You can also configure a few alarms with a work schedule where you can set the time and date of the week for specific actions such asgetting up, exercise, reading, watching a ball game… , as well as another alarm clock. I did not try the work schedule, but as previously mentioned the alarm is working, and the watch vibrates when the time is up.
I also enabled incoming calls and message notifications, as well as Facebook notifications in “Social notice” menu. I mostly receive Facebook Page Manager notifications, and they never showed on the watch, but maybe it’s only working for Facebook app.
I’ve also enabled All day HR to have the watch monitor my hear rate all day, and it seemed to work, and did not seem to affect the battery life much. If you don’t like the lock screen you can disable it by settings “Screen saver timer” to 255.
If you want to check your data you can go to the dashboard to see a chart with your step count and heart rate for the current day, as well as number for the estimated distance and total calories.
Yesterday data is rather useless, and I challenge you not to laugh when you read the associated text.
The data summary with weekly and monthly charts is a little more interesting, but we cannot access the detailed chart for a given day.
Real-time HR will show a chart of your heart rate for the last few hours, but you’ll have to make sure Bluetooth is connected, as it will look like the right side of the chart.
Finally, I’ll have a few words about the waterproofness and battery life of the watch, and I have to say I’m very pleased with the former, and relatively satisfied with the latter. I wore the watch while taking showers, and spent 15 minutes swimming and playing in a swimming pool (although you are not exactly supposed to do that with IP67 devices), and there was no issue with humidity going into the watch at all. However, one downside is that the touchscreen display is active, and the user interface can be changed because of the flow of water. For example, I managed to factory reset the watch once while taking a shower, and that’s the reason why you may want to keep the lock screen on. In my opinion, a touchscreen display is not really ideal for a sports watch, and button would be preferable, and even if you don’t swim, you may run early morning or in the evening, and condensation will form on the face making the touchscreen hard to use for example if you want to switch between pedometer and HRM interface.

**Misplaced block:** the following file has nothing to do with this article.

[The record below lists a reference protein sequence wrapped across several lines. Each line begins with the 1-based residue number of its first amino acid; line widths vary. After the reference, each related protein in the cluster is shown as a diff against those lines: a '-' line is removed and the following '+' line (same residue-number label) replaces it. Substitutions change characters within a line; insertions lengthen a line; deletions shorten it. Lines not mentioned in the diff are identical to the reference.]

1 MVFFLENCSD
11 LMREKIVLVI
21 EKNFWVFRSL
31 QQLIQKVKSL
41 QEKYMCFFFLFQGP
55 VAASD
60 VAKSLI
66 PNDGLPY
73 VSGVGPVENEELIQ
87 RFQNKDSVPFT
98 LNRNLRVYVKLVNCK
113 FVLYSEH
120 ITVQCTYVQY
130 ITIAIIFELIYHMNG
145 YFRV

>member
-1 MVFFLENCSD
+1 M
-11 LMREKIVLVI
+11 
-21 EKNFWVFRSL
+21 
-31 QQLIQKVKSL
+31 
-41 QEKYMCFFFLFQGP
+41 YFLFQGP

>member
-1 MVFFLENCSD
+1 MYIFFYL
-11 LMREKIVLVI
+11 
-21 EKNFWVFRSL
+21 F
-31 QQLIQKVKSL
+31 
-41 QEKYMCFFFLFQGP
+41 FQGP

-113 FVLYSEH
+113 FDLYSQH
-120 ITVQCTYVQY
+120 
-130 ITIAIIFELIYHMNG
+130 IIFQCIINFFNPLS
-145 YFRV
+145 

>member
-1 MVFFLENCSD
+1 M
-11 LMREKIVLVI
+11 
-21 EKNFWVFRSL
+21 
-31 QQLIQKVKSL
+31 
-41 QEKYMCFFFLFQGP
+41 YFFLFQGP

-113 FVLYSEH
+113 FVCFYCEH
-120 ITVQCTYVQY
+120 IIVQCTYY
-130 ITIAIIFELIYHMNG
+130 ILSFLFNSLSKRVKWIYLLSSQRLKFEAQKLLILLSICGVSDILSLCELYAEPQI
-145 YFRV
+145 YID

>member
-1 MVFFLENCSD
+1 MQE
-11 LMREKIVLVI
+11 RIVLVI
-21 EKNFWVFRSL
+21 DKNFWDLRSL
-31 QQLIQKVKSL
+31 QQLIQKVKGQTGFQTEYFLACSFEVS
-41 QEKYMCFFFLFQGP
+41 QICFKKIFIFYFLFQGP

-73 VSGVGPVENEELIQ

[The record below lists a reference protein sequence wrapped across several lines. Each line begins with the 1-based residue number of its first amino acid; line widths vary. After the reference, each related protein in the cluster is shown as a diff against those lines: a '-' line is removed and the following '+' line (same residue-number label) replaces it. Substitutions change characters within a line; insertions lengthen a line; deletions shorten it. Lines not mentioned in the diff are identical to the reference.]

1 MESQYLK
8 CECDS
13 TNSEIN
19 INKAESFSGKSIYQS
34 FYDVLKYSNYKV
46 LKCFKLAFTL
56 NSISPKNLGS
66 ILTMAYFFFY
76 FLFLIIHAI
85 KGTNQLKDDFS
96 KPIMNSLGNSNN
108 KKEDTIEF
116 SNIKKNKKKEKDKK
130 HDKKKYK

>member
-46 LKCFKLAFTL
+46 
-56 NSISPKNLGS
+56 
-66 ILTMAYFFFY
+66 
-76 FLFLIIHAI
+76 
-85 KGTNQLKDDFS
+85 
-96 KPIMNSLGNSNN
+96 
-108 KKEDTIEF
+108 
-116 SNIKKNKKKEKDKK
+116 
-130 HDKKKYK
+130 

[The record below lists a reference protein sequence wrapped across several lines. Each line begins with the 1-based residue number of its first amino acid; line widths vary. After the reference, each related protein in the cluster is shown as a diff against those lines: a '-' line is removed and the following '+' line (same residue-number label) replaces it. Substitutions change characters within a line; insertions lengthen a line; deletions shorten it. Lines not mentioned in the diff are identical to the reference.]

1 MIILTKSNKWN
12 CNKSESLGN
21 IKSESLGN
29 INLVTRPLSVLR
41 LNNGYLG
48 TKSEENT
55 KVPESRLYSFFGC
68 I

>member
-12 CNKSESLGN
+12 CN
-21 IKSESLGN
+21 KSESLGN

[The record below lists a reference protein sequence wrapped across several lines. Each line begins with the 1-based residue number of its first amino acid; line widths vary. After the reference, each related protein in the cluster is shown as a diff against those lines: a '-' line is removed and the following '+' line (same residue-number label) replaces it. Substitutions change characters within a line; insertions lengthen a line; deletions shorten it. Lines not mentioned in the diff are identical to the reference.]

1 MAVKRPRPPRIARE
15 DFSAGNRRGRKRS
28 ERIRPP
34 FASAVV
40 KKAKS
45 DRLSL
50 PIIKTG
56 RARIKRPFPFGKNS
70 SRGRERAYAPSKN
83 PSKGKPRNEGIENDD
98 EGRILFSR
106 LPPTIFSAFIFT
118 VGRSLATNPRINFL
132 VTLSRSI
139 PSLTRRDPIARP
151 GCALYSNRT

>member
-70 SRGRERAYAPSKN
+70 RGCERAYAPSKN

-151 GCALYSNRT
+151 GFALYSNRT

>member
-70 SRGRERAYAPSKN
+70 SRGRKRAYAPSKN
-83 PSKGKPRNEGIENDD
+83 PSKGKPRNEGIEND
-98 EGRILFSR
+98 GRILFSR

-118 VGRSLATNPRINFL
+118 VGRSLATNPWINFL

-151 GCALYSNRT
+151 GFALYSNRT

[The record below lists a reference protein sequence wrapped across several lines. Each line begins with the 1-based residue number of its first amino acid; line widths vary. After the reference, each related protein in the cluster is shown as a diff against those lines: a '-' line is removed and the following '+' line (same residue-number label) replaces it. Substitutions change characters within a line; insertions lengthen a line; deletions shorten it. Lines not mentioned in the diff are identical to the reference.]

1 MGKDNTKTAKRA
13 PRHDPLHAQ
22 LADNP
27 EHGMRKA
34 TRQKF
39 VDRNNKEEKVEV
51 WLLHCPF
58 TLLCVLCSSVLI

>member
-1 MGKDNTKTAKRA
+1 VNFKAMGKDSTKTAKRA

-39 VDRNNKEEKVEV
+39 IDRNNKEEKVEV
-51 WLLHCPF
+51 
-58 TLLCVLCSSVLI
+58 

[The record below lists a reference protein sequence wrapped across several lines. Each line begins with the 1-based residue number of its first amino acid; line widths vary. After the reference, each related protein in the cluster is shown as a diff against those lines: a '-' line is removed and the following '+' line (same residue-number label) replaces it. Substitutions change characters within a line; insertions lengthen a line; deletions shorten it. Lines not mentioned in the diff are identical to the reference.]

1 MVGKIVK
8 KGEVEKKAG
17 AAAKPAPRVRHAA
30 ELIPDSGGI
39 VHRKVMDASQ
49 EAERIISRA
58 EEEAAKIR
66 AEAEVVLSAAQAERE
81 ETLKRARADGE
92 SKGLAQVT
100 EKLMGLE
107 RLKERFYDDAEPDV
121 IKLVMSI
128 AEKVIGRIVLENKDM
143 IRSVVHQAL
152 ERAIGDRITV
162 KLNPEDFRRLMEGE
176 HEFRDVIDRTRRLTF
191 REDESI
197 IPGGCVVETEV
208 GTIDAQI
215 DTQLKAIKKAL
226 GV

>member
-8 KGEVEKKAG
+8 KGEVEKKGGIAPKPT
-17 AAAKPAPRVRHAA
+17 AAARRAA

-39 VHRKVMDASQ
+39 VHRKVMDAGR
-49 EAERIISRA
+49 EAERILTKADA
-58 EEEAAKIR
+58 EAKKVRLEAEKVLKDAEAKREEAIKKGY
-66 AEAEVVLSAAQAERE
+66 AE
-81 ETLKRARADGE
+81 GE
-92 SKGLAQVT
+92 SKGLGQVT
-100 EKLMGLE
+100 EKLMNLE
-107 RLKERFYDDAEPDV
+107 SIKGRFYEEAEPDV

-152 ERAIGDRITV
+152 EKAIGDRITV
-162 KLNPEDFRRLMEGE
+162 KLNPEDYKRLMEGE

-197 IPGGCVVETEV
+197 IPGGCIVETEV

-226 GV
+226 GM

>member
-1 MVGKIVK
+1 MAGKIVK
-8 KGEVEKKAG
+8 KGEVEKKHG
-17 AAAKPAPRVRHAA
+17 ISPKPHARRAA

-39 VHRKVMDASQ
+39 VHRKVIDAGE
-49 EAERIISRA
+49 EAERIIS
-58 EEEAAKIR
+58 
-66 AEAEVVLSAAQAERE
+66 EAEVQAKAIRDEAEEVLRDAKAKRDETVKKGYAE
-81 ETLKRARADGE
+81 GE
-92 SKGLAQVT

The battery is supposed to last one week on a charge, but with Bluetooth on most of the time ,and the pedometer activated I could get 3 to 4 days on a charge, usually 4 days, or even a little more. Charging is also convenient with the magnetic dock, and quite fast, as a full charge takes around 45 minutes.
F68 smartwatch has a limited number of features, but does much of what it’s supposed to do reasonably well, however I found the step count and heart rate monitor to provide unreliable data, appearing to work well at time, but then providing clearly bogus data.
- Always-on e-Paper display, readable under sunlight
- Good Bluetooth connectivity, i.e. no problem with Bluetooth as with SMA-Q
- Decent battery life (around 4 days)
- SMS and calls notifications working OK.
- Most features work as advertised
- Waterproof (IP67). Tested under shower, and swimming. The latter is not guaranteed with IP67 however
- HPlus watch app is not too bad
- Cost effective (~$30)
- No backlight for night use
- Pedometer and heart rate monitor do not seem to work reliably all the time.
- Touchscreen display is active under water, and the flow can change your settings.
- Notification support is basic, only icon for SMS, icon + caller ID for phone calls, and few social networks supported.
- No way to access details of data outside of the current day, e.g. fitness chart for yesterday, or other days.
Jean-Luc started CNX Software in 2010 as a part-time endeavor, before quitting his job as a software engineering manager, and starting to write daily news, and reviews full time later in 2011.